Let’s face it: New York City’s slow sales market means if you’re selling now, you’re likely faced with lots of competition—including a glut of shiny new condos with fancy amenities.
“Because developers are pumping so much money into these units, people cannot afford to let a resale apartment come across as a dud,” says Michael J. Franco, associate broker at Compass. He notes that sellers with social-media smarts have raised the bar by marketing on Pinterest and Instagram.
That’s where apartment staging comes in.
In case you are unfamiliar with the concept, the goal of staging is to put the best possible face on your property in a way that allows buyers to see it’s full potential, without the usual distractions. The increased need for staging is a sign of where the market is at.
[Editor’s Note: An earlier version of this post was published in April 2017. We are presenting it again with updated information for September 2019.]
“We didn’t really do staging projects to speak of before the development boom, but lately we’ve done so many,” says Babak Hakakian, partner at contemporary luxury furniture design firm ddc NYC. One unit that he styled from top to bottom at 277 Fifth Ave. sold in a matter of weeks. “So staging does make a difference.”
And that’s why Joel Moss, associate broker with Warburg Realty, says, “Staging has become imperative in NYC. Even savvy buyers are swayed by having it all wrapped up in a pretty bow.”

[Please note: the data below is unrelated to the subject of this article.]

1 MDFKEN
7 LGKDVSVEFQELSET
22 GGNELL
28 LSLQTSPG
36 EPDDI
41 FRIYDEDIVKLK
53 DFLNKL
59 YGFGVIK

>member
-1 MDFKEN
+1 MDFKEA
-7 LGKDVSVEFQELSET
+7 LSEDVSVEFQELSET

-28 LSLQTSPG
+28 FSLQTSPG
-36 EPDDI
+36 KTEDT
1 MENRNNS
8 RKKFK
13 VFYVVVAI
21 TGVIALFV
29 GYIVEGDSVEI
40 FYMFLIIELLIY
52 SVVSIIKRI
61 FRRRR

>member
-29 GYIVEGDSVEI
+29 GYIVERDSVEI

Whether you hire a staging pro or decide to DIY it, you’ll want to avoid the common missteps that can sabotage staging. Here are some expert pitfalls to keep in mind.
1) Being too cookie-cutter
Forget about any one-size-fits-all approach. The condo surplus means it’s possible for people to see the same staged aesthetic (e.g. beige couch, black and white art, and cream rug) time and time again. Buyer beware: style fatigue ahead.
How to make yours stand out from the crowd? Do your homework.
“Learn what else is for sale in the same building or in the same neighborhood,” says certified staging expert Anne Kenney, founder of Anne Kenney Associates. Partner with your broker, who knows the comps, and be strategic in your staging.
This will in turn enable you to aim for the target demographic. “I wouldn’t stage a renovated loft in Tribeca the same as I would a prewar on the Upper East Side,” says Taylor Spellman, CEO and creative director of Taylor Spellman New York, an interior design and staging firm.
Hakakian of ddc emphasizes giving each space a design sensibility to create an atmosphere (and experience) that appeals to the widest audience without being too generic. “The way we do that is by adding texture through fabrics and materials and accessories, which are so important.”
Kenney encourages taking calculated design risks, such as by hanging eye-catching artwork and even mixing it up with canvas and photographs and other items. That might also include a chalkboard panel in a kid’s room or wallpaper in a living room. “You cannot be afraid to be distinctive, so long as you are following the basic strategies of staging.”
In the end, it’s all about striking a balance and making your apartment more inviting and exciting than others.
2. Skipping the essentials
“Clean, fresh, and bright” is the universal tenet of staging, and is always in style. Remember: Buyers have been bombarded with pristine, unlived-in condos, so you’ll need to step up your game.